During the last few years, the concept of annual reset to zero, or indexing, has been a popular approach to retirement and income planning. The ability to bypass market volatility within a global recession has proved to be a viable alternative. Many listed products such as fixed listed annuities and listed general life have significantly outperformed the S&P 500 during the last decade. Now to be fair, these results are not typical over a 40 or 50 year look back. Honestly, the average investor does not have 19 years, not to mention 50 years, to await the market out for a favorable return; especially since the last decade has been a lost decade.
Almost every planner or financial professional will tell you that the key to reaching your financial goals is to maximize the market upside and how to get into investment banking canada try to bypass the market downturns. So if this is the case, why haven’t investment banks been focusing on implementing these listed products in their collection?
The answer is straightforward — it is a conflict of interest. Today, a strong investment bank will have about 6 percent of capital reserve requirements with respect to leveraged assets. In other words, for every $100 million of financial services offered by a strong investment bank, it has financial supplies reserve in cash of $6 million, or 6 percent capital supplies.
In order for an investment bank to offer listed annuities or general life products, reserve costly must be executed as an alternative to the leveraged assets. To clarify, if an insurance company offers $100 million in FIAs that use annual reset to zero, they are mandated by the state to hold cash reserve costly quietly of at least $100 million in order to back, or guarantee, the products (this is one of the significant reasons why insurance companies are not required to purchase FDIC insurance).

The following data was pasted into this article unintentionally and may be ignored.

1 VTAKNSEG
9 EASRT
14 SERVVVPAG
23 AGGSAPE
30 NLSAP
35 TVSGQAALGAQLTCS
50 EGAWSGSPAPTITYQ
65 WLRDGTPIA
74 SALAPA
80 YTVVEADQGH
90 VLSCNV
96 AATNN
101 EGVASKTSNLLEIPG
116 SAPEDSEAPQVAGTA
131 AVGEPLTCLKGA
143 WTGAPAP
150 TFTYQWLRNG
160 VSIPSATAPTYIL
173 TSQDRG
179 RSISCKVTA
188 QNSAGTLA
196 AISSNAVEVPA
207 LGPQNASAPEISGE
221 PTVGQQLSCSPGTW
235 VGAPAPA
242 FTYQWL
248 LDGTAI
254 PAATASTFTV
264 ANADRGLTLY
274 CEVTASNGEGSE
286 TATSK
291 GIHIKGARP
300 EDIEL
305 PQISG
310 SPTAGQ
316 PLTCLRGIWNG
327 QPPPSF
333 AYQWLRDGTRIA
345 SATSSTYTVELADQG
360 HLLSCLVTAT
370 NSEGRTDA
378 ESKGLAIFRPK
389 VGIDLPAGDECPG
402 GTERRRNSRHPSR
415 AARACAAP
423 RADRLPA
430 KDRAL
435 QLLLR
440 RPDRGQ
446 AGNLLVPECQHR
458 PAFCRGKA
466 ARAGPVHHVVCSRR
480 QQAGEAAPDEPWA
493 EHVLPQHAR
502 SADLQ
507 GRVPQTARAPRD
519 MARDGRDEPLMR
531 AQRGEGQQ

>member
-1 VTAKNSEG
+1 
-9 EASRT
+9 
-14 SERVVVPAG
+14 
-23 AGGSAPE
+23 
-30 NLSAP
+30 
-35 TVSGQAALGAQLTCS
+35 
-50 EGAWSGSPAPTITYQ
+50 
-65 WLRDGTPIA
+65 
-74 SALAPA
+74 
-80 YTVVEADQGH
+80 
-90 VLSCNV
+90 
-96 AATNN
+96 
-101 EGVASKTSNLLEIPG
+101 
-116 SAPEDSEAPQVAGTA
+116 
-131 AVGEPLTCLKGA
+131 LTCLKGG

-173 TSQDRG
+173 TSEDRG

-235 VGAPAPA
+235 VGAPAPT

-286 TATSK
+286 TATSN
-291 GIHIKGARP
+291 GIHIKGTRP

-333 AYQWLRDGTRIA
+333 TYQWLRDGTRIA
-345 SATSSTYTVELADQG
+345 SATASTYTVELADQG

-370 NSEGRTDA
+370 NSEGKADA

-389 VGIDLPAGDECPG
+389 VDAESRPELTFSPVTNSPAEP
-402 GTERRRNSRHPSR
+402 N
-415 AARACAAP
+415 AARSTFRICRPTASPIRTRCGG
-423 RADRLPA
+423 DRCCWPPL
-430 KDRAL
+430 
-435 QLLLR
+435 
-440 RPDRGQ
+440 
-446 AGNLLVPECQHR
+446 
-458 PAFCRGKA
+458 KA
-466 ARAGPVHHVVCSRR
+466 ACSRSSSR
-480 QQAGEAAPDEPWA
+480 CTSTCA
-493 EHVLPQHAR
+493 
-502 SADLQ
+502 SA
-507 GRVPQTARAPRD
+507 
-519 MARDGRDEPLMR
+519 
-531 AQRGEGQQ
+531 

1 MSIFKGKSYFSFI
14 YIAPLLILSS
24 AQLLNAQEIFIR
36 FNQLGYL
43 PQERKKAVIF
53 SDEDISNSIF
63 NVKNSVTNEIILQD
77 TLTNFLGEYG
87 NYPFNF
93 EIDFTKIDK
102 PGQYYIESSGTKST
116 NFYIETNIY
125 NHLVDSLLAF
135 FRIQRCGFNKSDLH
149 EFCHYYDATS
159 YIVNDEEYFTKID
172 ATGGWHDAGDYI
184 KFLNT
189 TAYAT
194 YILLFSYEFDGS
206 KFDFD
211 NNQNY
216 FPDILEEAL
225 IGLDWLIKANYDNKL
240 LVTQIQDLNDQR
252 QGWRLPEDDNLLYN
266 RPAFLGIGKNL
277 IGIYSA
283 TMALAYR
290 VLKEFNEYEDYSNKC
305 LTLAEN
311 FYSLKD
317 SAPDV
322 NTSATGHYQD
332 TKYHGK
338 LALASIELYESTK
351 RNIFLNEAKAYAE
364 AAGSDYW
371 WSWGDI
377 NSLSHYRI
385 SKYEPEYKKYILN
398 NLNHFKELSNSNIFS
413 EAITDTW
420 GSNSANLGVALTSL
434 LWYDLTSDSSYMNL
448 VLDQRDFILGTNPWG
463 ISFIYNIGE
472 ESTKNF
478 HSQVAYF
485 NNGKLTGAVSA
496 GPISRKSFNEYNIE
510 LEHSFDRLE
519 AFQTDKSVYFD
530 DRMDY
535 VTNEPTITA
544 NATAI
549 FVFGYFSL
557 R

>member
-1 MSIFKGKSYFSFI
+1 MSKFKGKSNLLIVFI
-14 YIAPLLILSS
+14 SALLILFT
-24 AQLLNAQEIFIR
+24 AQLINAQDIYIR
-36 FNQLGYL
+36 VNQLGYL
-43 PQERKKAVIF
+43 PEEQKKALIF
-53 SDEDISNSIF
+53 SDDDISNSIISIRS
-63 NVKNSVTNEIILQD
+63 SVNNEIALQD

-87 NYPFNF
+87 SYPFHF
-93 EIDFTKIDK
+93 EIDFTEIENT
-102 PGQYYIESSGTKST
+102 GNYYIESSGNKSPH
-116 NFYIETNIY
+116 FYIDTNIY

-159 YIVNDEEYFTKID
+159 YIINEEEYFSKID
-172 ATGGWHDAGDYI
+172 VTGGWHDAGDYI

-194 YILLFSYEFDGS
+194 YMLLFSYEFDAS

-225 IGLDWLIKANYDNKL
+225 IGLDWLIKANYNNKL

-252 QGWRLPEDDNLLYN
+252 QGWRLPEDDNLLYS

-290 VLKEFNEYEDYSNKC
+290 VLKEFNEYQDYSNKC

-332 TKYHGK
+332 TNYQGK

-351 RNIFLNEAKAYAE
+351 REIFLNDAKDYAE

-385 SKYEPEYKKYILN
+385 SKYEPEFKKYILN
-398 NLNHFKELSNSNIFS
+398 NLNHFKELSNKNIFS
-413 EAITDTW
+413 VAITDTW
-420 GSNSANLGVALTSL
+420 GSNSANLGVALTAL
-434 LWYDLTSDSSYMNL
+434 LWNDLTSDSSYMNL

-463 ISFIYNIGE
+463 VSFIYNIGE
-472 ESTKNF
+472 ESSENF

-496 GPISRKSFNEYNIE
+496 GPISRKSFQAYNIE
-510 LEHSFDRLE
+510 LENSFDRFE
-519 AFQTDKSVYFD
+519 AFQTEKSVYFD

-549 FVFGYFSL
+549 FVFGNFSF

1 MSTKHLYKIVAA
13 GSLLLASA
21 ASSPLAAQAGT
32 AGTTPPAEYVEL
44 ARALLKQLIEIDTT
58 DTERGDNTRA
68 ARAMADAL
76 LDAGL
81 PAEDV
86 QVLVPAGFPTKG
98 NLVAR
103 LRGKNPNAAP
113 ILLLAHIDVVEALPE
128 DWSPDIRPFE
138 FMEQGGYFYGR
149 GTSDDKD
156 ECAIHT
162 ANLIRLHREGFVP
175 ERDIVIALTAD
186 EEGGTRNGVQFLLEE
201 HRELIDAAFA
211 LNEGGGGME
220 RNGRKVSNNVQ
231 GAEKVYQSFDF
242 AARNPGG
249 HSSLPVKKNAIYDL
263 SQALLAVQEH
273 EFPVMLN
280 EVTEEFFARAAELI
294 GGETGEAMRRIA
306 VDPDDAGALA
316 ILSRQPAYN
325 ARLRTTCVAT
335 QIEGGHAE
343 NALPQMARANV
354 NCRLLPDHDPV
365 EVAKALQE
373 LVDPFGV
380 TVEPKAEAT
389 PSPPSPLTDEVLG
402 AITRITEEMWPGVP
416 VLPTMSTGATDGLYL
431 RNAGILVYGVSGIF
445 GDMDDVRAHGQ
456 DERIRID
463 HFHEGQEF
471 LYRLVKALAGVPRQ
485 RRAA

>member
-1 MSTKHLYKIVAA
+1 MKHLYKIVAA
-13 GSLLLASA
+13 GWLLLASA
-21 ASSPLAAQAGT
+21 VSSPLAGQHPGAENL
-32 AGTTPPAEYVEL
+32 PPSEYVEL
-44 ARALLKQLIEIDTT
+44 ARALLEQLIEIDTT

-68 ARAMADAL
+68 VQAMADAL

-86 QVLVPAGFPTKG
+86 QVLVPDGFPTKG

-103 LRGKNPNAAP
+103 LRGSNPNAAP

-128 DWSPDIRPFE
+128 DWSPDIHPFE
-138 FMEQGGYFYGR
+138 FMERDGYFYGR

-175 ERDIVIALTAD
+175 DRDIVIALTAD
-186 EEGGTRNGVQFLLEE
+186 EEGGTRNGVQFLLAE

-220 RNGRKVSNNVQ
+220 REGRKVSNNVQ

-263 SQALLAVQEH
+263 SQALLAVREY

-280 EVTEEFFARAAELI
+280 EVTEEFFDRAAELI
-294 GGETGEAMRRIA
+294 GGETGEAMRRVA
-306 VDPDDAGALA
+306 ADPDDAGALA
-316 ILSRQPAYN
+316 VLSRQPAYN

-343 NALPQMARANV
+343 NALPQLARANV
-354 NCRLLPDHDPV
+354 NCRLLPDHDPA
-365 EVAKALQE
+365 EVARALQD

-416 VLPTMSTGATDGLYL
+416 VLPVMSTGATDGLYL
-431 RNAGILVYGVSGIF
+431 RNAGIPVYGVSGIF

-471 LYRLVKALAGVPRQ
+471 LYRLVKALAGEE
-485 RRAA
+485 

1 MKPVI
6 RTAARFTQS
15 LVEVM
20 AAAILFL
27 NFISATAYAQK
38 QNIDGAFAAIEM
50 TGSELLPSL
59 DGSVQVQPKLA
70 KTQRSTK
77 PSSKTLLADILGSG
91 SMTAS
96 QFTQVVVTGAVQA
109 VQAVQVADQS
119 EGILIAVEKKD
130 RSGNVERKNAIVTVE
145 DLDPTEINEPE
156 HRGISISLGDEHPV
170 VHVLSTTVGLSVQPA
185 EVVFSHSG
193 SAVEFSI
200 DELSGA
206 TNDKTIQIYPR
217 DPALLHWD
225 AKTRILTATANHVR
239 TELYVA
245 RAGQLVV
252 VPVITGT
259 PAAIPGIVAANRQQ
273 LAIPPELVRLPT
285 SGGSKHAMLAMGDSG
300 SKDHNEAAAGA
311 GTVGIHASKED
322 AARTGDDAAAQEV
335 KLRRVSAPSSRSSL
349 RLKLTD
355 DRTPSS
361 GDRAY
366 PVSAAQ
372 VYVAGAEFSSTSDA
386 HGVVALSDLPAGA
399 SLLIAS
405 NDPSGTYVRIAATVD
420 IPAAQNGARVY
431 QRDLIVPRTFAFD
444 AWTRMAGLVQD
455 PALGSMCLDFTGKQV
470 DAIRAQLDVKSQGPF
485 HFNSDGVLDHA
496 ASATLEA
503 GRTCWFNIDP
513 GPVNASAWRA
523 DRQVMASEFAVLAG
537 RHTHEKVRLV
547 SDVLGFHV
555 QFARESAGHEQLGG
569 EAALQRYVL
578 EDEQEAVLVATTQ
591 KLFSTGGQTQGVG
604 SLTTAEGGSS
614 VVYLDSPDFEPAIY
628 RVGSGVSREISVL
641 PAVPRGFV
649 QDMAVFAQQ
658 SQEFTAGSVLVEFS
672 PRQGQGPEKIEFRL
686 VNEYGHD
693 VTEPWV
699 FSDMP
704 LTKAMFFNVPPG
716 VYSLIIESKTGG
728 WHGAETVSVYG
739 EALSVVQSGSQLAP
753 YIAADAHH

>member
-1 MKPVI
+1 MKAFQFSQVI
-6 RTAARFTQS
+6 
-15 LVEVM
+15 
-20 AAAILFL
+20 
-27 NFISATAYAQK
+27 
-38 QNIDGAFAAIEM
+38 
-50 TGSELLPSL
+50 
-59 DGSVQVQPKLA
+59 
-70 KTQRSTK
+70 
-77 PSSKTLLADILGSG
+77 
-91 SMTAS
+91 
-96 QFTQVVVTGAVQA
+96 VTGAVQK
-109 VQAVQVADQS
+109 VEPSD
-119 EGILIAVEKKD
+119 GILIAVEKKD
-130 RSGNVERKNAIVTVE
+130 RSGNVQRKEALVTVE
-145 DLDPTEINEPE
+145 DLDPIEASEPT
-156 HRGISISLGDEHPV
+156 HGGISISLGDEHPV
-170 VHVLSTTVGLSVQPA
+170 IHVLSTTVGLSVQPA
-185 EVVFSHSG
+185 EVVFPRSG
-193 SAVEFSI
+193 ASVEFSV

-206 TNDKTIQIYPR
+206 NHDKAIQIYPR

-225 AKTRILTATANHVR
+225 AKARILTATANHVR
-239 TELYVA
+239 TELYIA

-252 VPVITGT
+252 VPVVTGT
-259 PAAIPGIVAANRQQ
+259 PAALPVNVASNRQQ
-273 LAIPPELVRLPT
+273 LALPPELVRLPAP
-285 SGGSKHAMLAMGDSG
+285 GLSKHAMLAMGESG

This is why why most FIA or IUL advertisements will say “backed by the financial good faith and credit of the giving insurance company” as a complying disclosure. To sum it all up, money supplies relation would be more achieable (minimum 1 to 1 ratio) for the investment bank to offer lending options that eliminate market volatility.
To help understand, let’s take a nearer look.
According to the SEC, the average fees a consumer will pay in mutual funds is about 1. 5 percent annually (an average of all fees and costs associated with different types of mutual funds). Respectively, over a decade these fees come to 15 percent, assuming no interest earned (1. 5 percent in fees x 10 years).
On the other hand, commissions of a FIA over 10 year period are right at 7 percent up front (assuming no cyclists are added that incur a cost). So not only will the investment bank lose approximately an 8 percent spread over a 10 year period, it will be forced to stop profiting their assets (which will cause an additional loss of income).
Think of it this way: if an investment bank offered 20 million dollars of FIAs, the minimum amount of capital requirements would be $20 million. With respect to profiting assets, money reserve requirements for $20 million of lending options would be $1. 2 million assuming a 6 percent capital reserve requirement (instead of $20 million needed to offer FIAs).